She stands me in the center of the room and does a Native American prayer with me, turning me towards different spirit worlds, blessing me. Then, we move back to the table where the last card lays.

I flip it over.

Commitment.

“You know what this means?” She asks me.

We both do.

I hug her and walk back out into the Utah afternoon.

An entirely different person.

30 Life Crisis Americas Blog Utah

The (in)exchange of energies

Cynthia taps on my chest.

Tap. Tap. Tap.

I can feel those taps reverberate through my body. I can hear the sounds echo in my ears.

Hollow. I feel hollow.

“OK,” she says softly, powering up the massage table to a sitting position. “How stressed are you?” she asks, her gentle eyes full of concern.

I bite my lip. I fight the tears I know want to spill out at that question.

I’m beyond stressed. I’m clawing at rocks 10 feet below the ground and can’t come up for air.

“Oh, I’m pretty stressed,” I remark. Then, I panic. “Oh my god, did I give you bad energy?”

After a 50-minute Reiki treatment at Red Mountain Resort, my practitioner smiles calmly.

“You are very stressed. There were some points during your treatment where I tried to find energy, and nothing was there. That tapping? It was me trying to stir something in you …”

“And nothing happened?” I ask, my eyes closing. My heart sinking. I know the answer. There’s nothing inside of me anymore.

I can’t go through life like this any longer.

“You need to get this stress out of your life. You need to give yourself permission to remove whatever it is that is causing you this stress out of your life. It’s not good for you.”

I can’t. Not yet.

I don’t explain my situation, the fact that I am at a career cross-road — I have a part-time job that attempts to pay the bills, plus all of my freelance travel writing that is going into the online piggy bank I have created.

I don’t tell her my struggles with depression throughout my entire life. The struggles I am currently facing as I try to come to terms with so many things that involve changing the way I think, the way I live my life, the dreams I have.

Instead, I simply ask: “What can I do?”

She explains I would benefit from lymphatic drainage. That this light touching procedure will help ease my stress and relax my body.

Then, she warns me. “If you keep this up, you won’t live past 50 or 60. You can’t live your life this stressed out. It isn’t healthy for you. It impacts every part of your life.”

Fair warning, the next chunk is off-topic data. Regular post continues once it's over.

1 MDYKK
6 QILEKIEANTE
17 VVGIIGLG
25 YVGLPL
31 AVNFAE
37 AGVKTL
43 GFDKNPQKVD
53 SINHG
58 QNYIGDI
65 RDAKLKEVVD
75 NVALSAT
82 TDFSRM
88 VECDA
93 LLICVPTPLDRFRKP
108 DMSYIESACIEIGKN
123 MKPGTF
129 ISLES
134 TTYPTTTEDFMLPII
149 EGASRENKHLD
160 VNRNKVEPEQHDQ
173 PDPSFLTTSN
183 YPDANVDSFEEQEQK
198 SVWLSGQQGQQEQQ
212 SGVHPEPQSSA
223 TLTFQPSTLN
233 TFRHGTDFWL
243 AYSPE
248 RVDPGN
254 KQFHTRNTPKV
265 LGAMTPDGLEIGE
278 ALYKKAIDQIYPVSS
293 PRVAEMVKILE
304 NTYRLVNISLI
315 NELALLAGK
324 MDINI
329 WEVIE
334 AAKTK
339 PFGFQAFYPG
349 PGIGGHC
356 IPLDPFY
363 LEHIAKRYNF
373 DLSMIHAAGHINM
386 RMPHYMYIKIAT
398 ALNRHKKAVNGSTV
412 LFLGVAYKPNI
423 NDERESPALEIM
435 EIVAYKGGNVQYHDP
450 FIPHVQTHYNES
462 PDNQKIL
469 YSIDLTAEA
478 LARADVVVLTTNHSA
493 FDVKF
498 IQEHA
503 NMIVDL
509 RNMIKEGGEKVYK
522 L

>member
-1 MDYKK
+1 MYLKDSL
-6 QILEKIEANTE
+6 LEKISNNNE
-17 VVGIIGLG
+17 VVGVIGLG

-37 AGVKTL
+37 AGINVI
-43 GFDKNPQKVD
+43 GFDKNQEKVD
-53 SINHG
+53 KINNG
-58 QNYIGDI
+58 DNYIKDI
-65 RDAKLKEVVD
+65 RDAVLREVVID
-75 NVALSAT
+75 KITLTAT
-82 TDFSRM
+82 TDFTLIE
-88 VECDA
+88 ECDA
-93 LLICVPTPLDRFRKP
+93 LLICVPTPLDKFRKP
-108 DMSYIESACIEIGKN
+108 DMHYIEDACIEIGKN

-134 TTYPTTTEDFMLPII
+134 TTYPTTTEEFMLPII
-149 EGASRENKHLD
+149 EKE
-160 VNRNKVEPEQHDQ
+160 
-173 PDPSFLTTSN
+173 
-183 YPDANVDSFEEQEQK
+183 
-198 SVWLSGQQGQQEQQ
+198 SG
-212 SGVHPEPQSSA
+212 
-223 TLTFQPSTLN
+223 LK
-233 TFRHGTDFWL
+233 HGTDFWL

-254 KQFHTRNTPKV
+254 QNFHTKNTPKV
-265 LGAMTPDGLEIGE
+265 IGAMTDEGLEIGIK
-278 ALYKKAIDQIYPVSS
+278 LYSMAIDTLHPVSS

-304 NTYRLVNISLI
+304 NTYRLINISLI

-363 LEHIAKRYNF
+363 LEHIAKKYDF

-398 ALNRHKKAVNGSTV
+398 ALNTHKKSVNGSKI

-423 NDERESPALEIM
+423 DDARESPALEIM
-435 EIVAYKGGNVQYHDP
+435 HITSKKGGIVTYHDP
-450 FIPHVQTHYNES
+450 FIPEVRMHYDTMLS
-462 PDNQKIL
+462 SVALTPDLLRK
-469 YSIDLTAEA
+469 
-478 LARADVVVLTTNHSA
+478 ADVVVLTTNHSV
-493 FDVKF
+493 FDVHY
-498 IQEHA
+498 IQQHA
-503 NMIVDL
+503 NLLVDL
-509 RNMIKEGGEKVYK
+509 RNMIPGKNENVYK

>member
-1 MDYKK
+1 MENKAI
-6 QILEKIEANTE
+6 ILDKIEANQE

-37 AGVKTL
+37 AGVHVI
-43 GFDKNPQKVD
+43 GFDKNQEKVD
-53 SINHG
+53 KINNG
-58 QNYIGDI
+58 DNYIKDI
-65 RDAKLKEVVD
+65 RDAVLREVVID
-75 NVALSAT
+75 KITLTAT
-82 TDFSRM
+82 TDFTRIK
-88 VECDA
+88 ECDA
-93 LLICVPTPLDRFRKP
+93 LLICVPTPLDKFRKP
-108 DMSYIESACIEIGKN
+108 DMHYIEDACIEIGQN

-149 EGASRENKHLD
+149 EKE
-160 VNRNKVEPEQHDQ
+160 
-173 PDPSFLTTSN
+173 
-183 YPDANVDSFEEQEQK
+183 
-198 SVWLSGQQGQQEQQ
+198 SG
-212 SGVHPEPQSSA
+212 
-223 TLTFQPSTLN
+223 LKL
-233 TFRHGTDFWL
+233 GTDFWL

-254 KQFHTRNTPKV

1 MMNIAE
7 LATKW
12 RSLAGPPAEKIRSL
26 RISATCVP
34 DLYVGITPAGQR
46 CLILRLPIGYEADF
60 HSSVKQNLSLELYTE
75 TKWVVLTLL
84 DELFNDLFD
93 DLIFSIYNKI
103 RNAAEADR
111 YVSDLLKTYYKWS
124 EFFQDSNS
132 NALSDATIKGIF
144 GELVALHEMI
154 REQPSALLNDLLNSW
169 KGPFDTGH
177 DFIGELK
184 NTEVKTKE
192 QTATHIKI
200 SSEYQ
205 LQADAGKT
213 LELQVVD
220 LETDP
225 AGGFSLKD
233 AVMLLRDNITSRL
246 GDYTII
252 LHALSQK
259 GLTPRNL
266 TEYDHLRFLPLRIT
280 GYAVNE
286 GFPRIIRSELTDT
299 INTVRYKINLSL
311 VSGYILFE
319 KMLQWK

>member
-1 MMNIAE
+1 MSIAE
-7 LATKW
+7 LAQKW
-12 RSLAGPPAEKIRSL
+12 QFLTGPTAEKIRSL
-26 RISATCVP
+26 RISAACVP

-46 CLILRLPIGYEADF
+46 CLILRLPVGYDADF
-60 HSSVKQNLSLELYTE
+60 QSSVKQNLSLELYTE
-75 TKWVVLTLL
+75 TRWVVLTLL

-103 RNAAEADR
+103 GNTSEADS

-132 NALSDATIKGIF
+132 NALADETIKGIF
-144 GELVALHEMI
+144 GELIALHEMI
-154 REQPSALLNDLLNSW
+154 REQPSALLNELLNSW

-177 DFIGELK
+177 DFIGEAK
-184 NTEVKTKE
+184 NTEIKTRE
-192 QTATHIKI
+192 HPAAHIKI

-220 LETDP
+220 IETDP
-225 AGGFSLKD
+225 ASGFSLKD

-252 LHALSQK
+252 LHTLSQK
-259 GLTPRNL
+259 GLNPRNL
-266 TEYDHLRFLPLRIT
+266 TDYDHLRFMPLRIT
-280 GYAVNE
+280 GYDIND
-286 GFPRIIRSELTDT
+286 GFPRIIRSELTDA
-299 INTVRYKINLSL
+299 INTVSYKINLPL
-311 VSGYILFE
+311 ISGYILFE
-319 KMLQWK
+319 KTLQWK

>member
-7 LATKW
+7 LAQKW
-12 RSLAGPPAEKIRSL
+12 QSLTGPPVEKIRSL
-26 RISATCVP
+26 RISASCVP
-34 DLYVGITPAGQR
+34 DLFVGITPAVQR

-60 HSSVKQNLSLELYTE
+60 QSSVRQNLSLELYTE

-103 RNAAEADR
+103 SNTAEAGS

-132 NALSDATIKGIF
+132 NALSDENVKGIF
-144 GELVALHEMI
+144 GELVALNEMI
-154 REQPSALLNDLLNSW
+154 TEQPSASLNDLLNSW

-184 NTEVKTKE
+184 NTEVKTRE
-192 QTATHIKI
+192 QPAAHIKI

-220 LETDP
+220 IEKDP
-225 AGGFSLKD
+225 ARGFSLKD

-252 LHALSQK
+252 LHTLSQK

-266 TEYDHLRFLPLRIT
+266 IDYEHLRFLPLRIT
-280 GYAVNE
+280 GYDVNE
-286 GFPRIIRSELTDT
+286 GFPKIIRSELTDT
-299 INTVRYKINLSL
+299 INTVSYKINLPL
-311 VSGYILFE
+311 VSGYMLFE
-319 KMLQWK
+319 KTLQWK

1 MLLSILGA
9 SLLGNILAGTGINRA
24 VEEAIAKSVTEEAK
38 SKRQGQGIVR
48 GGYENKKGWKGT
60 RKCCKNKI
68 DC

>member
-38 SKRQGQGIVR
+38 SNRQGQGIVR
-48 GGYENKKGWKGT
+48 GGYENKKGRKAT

Again, I nearly cry.

If she only knew.

She wraps her arms around me, sending some positive energy into my body, then says goodbye.

“Tonight, don’t write. Just go sit outside and look at the stars in the sky and relax.”

I promise her I will, then I head back out into the starry Utah night. A world away from Las Vegas.

Solitude, standing.

For two days, I am situated at Red Mountain Resort, a gorgeous slice of outdoor heaven about two hours from Vegas, nearby St. George in the tiny town of Ivins, Utah.

And, by tiny, I mean tiny. Compared to Las Vegas’ huge population, Ivins only has 5,000 residents.

After I grab a healthy dinner in the resort’s restaurant, I head back to my suite (a gorgeous 1,100-square-foot villa), throw on my swim suit, and head out into the chilly night.

I sink into the bubbling hot tub and look up towards the darkness.

Above me, clusters of stars, some so tiny I can’t barely see but know by the soft glow, they exist, twinkle.

Relax, D. Breathe, D. Life doesn’t have to be so hard. You don’t have to be so stressed out.You don’t have to put yourself through this.

I focus on the stars, trying to clear my mind.

During my reiki, Cynthia instructed me to go to my safe place to clear my mind. Until that moment, I’d never had a safe place. I didn’t even know where to start.

“What’s yours?” I had asked.

She told me, and then I tried to find mine. After a few moments of debate, I settled on Thailand and the elephants. As she lightly touched me, moved her hands above my body, I imagined myself sitting next to Faa Mai, singing “Que Sera, Sera” and petting Medo on my last day at Elephant Nature Park.

But under the stars? I can’t clear my mind. All I keep thinking is there is something so inherently wrong with me. I can’t unwind. I can’t relax. I can’t just be. And, now, it’s slowly killing me.

I crawl into my king bed that night and close my eyes. I try to quiet my brain, but instead it chides me for being absolutely emotionally and physically exhausted. There is no sleep.

I remind myself tomorrow is a new day, a day of promises, of hope, in this beautiful place. And, a meeting with a shaman for some spiritual advising and sound healing.

At this point, I’m game for anything. I just want to find my happiness again. Even if it means letting my preconceived notions wither away and embracing something entirely different from the norm.

30 Life Crisis Americas Blog Utah